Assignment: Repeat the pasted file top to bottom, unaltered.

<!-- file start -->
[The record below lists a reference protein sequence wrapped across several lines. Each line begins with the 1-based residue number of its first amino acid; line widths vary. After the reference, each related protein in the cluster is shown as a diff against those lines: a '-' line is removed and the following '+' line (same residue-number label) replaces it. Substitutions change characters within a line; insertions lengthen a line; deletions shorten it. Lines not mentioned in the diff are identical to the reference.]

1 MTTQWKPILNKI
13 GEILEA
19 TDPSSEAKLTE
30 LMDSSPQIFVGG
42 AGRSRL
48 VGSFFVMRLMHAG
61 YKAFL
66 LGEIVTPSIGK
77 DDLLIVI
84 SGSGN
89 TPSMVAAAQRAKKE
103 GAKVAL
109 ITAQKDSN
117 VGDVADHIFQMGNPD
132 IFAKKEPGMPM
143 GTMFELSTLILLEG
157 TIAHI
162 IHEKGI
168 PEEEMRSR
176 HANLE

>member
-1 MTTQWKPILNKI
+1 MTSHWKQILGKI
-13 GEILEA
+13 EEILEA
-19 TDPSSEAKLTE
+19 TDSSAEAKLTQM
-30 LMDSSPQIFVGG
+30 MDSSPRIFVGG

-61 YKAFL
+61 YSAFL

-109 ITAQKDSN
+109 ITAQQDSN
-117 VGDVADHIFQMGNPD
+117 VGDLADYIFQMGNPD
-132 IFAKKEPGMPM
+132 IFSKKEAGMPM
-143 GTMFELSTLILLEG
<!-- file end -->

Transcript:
[The record below lists a reference protein sequence wrapped across several lines. Each line begins with the 1-based residue number of its first amino acid; line widths vary. After the reference, each related protein in the cluster is shown as a diff against those lines: a '-' line is removed and the following '+' line (same residue-number label) replaces it. Substitutions change characters within a line; insertions lengthen a line; deletions shorten it. Lines not mentioned in the diff are identical to the reference.]

1 MTTQWKPILNKI
13 GEILEA
19 TDPSSEAKLTE
30 LMDSSPQIFVGG
42 AGRSRL
48 VGSFFVMRLMHAG
61 YKAFL
66 LGEIVTPSIGK
77 DDLLIVI
84 SGSGN
89 TPSMVAAAQRAKKE
103 GAKVAL
109 ITAQKDSN
117 VGDVADHIFQMGNPD
132 IFAKKEPGMPM
143 GTMFELSTLILLEG
157 TIAHI
162 IHEKGI
168 PEEEMRSR
176 HANLE

>member
-1 MTTQWKPILNKI
+1 MTSHWKQILGKI
-13 GEILEA
+13 EEILEA
-19 TDPSSEAKLTE
+19 TDSSAEAKLTQM
-30 LMDSSPQIFVGG
+30 MDSSPRIFVGG

-61 YKAFL
+61 YSAFL

-109 ITAQKDSN
+109 ITAQQDSN
-117 VGDVADHIFQMGNPD
+117 VGDLADYIFQMGNPD
-132 IFAKKEPGMPM
+132 IFSKKEAGMPM
-143 GTMFELSTLILLEG